4. Research the schools carefully. Don't just rely on the school catalog. This is far too important a decision to leave up to the school admissions staff whose job it is to sell the school to potential students. While a visit isn't necessary at this stage, if it's feasible you may want to consider a tour. Get on the Internet. See if you can find current and former students. One trick is to visit the website of your state bar; if it has a member directory that's searchable by city, you should be able to locate attorneys in your city who went to the school (assuming their law school is listed, which it often is). Call those attorneys and ask for a brief interview; offer to conduct it via email. Your goal at this stage is information - as much as possible. 
  5. Now, start to condense the information you obtained in Step 4 into short, brief statements such as "large classes" or "biggest student body" or "forested campus" or "30 mins from beach" - whatever reflects those desired factors at the top of your matrix. 
  6. Analyze the schools on the basis of your information. 
  7. Rank the schools in descending order. Which school has the most of what you're looking for in a law school? Which is a close second? Continue until you've ranked each of the schools you've listed. 
  8. A word about tuition costs: to the greatest extent possible, given your unique circumstances, try not to evaluate schools based on cost of tuition. The reasons for this are simple. First, cost is not a reliable predictor of value in law schools. Value is, after all, highly subjective, and highly dependent on each individual's needs, as we've seen. Second, financial aid can substantially assist you no matter what school you pick. Finally, you should go to the "best" law school you can afford. Figure out which of the law schools could qualify as "the best" according to your criteria; then - and only then - should you consider cost.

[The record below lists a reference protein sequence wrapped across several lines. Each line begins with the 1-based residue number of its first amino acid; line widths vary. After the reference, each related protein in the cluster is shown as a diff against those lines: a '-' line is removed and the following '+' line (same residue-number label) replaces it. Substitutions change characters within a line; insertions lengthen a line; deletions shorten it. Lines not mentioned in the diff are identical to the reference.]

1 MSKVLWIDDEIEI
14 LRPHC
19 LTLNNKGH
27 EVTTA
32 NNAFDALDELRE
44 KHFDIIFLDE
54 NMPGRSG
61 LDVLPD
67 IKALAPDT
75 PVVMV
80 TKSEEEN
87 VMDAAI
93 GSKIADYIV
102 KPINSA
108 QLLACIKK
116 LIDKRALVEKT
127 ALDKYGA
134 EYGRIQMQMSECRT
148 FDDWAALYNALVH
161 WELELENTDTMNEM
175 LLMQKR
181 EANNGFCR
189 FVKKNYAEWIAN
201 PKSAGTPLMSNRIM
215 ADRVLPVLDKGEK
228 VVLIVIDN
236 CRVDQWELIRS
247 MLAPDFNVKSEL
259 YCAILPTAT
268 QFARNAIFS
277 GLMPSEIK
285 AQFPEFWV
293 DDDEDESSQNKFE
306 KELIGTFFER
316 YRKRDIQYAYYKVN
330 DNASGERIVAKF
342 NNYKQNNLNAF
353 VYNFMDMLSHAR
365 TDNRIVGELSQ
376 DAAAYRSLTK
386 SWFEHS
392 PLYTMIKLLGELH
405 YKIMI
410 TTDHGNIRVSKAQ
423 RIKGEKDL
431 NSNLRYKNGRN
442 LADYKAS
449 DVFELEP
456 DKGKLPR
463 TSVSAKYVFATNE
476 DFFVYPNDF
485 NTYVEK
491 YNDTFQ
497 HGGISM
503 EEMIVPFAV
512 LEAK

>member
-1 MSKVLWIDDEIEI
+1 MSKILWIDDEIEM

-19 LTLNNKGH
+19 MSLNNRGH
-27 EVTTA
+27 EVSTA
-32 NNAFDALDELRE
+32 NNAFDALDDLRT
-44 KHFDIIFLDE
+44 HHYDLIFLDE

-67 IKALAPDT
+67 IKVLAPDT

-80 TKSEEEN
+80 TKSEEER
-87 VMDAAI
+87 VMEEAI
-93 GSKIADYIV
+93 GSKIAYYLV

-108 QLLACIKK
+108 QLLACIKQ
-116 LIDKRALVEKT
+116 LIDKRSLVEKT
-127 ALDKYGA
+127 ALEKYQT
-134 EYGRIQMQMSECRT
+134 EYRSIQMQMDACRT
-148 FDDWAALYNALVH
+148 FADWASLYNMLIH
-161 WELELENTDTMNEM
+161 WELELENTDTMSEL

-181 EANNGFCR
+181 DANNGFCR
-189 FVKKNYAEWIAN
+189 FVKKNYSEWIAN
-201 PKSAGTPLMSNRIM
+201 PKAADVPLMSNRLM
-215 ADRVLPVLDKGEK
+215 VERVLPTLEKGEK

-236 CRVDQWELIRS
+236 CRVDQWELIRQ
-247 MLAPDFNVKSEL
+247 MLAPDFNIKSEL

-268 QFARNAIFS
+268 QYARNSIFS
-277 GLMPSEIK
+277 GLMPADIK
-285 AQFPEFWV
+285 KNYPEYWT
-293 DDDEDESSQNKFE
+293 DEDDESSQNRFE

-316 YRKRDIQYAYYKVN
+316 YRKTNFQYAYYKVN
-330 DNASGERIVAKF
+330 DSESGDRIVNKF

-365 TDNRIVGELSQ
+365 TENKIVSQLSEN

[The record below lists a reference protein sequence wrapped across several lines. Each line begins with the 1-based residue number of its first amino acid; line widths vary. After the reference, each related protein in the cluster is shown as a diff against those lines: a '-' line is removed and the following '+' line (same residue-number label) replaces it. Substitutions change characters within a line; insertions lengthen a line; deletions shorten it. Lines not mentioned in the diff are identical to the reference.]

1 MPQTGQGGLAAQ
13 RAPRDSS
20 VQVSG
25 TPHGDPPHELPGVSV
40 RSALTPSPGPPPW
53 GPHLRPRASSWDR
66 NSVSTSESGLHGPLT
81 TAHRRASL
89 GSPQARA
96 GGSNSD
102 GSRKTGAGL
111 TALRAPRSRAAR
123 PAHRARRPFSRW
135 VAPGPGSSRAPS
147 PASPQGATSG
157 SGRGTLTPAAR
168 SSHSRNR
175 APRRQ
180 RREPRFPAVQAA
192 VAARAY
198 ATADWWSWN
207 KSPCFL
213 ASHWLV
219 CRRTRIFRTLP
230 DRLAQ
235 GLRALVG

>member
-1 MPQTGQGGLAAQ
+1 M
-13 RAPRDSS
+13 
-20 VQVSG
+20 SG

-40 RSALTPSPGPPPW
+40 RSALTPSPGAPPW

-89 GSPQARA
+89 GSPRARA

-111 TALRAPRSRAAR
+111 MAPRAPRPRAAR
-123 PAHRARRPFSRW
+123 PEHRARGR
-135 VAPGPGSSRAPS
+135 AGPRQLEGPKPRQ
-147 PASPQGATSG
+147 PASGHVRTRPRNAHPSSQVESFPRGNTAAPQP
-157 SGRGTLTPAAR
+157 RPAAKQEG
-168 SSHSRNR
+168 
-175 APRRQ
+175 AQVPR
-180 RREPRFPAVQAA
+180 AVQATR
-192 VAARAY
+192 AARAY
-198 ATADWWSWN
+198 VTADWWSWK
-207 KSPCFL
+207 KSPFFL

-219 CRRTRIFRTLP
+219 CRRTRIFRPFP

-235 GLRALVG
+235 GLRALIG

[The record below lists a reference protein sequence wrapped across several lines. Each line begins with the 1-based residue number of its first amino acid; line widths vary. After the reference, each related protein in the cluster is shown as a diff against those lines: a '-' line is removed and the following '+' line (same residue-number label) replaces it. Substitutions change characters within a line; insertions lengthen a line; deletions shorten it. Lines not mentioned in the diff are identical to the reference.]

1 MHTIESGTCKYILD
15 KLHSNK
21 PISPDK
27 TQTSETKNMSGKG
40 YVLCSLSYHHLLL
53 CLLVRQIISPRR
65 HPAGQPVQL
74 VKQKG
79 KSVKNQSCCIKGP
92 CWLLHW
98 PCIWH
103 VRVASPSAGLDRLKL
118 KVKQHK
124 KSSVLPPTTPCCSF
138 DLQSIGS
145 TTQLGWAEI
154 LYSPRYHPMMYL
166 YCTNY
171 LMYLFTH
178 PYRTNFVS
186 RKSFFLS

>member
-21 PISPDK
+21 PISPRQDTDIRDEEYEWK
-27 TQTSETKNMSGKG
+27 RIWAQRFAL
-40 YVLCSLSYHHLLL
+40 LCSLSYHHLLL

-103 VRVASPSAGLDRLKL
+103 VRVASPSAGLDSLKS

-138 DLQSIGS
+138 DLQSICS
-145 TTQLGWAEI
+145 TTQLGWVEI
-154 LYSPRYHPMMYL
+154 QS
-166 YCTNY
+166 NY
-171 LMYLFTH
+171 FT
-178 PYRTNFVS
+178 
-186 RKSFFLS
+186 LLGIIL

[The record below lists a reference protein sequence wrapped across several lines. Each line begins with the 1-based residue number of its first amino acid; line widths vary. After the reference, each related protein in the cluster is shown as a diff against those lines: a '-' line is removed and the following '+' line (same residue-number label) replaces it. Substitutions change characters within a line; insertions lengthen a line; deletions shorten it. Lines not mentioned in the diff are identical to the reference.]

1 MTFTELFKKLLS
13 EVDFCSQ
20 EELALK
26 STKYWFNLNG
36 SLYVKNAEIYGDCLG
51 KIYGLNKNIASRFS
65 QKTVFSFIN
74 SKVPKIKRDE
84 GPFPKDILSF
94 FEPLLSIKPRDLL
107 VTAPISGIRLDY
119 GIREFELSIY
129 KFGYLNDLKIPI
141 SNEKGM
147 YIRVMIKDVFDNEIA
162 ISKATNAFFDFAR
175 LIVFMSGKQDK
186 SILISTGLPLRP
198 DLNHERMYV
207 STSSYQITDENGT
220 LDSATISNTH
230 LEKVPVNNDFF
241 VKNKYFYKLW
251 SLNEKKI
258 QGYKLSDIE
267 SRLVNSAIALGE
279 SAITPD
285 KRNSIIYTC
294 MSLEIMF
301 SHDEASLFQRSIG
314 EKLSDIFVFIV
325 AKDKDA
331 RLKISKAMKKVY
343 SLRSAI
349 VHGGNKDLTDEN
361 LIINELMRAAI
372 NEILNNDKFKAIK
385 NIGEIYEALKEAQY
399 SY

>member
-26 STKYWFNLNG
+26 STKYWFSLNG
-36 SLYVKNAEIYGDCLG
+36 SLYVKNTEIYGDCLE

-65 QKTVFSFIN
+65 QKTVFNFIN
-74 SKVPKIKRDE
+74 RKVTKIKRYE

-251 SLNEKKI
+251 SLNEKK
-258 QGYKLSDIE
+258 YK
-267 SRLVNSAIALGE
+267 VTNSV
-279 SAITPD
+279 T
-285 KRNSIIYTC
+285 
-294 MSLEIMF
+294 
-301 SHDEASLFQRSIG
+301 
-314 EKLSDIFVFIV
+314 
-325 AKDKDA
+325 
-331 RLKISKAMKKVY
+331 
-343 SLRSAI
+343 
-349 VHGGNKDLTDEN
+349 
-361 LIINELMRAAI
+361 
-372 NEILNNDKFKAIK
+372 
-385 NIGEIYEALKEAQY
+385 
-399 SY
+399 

9. Now that you have the schools ranked, it's an excellent time to schedule a visit (if you haven't done so already). Try to meet and talk to as many students as possible. Ask to sit in on classes (with the professor's permission, of course). Check out the library. What are the facilities like? The physical plant? The "best" law school in the country won't feel like the best if plaster's chipping off the ceiling into your morning coffee and the heat isn't working. Also: take a moment to assess your intuition during each visit. Find a quiet place to sit, and "check in" with yourself. How does the place "feel" to you? Can you see yourself here? 
  10. Now - and only now - check the rankings to see where your preferred schools lie. Why now? Because if you consider it before now, the desire to succeed might unconsciously color your evaluation of the schools that are more highly ranked. Why consider the rankings at all, then? Because the rankings aren't completely meaningless - they analyze data that does have a bearing on the quality of education you will receive.

    If the school is ranked 189 out of the 192 ABA accredited law schools, that might be a red flag to investigate. Don't, however, eliminate a school that's otherwise perfect for you simply because it isn't in the top ten, or switch two schools' rankings on your list simply because "the list" thinks it ought to be that way. Trust your own judgment, but consider the rankings as just another factor to be thrown into the mix. Adjust your rankings accordingly.

  11. Now you have your final ranking, and you can begin applying to the schools on the list that are still under serious consideration. Hopefully, once the acceptance letters start pouring in, it will be a relatively easy matter to consult your list to see which school of the many that accepted you is ranked highest on your list.